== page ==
A California Public Utilities Commission vote set for Thursday could force San Franciscans participating in a city clean electricity program to pay higher fees, officials said this week.
The commission is scheduled to vote on a change to a key formula that determines how much utilities like PG&E can charge customers who decide to stop buying electricity from them in favor of purchasing from a Community Choice Aggregation program, such as CleanPowerSF.
Created by state legislation in 2002, CCA programs allow cities and counties to buy or generate electricity for residents. San Francisco’s CleanPowerSF purchases energy from renewable sources for city customers.
San Francisco Mayor London Breed on Tuesday released a joint statement with the mayors of Oakland and San Jose calling for the vote to be delayed.
“We strongly believe the CPUC should delay this process to allow for a more transparent public review of these critical issues,” they wrote. “These programs…play a fundamental role in California’s aim of reaching 100 percent renewable energy by 2045. But this progress could be disrupted by a proposal under consideration by the CPUC.”
The fees are intended to help incumbent power companies offset the cost of customers leaving.
Utilities argue they have made infrastructure investments over the years with the assumption that the costs could be spread out amongst their entire customer base. If that customer base shrinks, the logic goes, the smaller number of remaining customers shouldn’t be forced to pick up the slack. Put another way, when customers leave, they should continue to pay for their share of those costs.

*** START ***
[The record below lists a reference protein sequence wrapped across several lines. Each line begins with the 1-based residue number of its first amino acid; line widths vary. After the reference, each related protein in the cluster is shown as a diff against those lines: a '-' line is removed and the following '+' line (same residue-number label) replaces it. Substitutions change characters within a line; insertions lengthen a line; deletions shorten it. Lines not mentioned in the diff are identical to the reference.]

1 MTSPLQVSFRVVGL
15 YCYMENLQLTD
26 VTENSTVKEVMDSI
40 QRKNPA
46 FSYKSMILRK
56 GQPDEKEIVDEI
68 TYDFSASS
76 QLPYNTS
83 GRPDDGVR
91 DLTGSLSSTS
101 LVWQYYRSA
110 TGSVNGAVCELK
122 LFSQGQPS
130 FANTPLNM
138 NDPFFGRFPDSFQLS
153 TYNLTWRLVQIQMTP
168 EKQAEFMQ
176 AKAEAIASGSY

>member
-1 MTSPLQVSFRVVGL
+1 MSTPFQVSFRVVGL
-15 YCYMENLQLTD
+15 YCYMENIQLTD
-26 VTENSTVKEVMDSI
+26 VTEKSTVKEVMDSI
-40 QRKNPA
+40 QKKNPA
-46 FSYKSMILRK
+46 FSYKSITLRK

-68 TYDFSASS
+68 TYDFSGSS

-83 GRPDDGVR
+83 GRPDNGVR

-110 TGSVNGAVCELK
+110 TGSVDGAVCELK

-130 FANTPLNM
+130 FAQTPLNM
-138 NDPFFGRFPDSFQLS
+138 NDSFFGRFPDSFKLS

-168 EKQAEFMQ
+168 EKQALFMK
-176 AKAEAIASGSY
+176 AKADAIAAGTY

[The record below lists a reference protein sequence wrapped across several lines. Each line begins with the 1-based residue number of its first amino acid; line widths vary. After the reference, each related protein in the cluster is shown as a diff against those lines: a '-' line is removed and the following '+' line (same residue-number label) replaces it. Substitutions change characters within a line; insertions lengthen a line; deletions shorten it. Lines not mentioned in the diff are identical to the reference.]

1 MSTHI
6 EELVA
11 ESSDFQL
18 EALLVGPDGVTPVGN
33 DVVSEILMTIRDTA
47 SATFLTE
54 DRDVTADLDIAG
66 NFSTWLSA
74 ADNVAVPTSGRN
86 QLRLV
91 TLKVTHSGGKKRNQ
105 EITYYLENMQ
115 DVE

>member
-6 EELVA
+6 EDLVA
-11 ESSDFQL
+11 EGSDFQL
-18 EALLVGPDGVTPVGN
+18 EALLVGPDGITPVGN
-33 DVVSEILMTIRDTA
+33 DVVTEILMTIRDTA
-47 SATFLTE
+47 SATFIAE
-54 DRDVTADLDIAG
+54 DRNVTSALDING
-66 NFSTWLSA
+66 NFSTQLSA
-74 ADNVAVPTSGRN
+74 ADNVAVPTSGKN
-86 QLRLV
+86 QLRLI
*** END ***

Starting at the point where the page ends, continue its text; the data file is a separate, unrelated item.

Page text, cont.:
“CPUC is trying to be sure that everyone pays their fair share that the utilities incurred to have all those resources,” said Barbra Hale, an assistant general manager with the San Francisco Public Utilities Commission, which opposes the proposed changes. “We agree, everyone should pay their fair share. But what’s fair?”
PG&E argues the current rules effectively exempt CCA customers from paying for infrastructure improvements that went online prior to 2002.
“It’s common sense, because all customers benefit from and continue to benefit from these resources,” said Kristi Jourdan, a PG&E spokesperson.
Hale said it was difficult to say how much more a typical residential customer could expect to pay if the changes go through. Revisions to the proposed changes to be voted on Thursday were made as recently as Friday, and were still being analyzed as of Tuesday, she said. But the fear is customers will opt out of CleanPowerSF, which currently has about 108,000 customers.
“What we’re trying to do is keep this program, which has environmental benefit to San Francisco,” Hale said. “What the regulators are doing affects the bottom line business operations of a program like this.”
“We think our renewable goals are very much in line with what the state is trying to accomplish,” she said. “Because we’re aligned in our overall objectives, we want them to pause and see what the consequences of their decision would be.”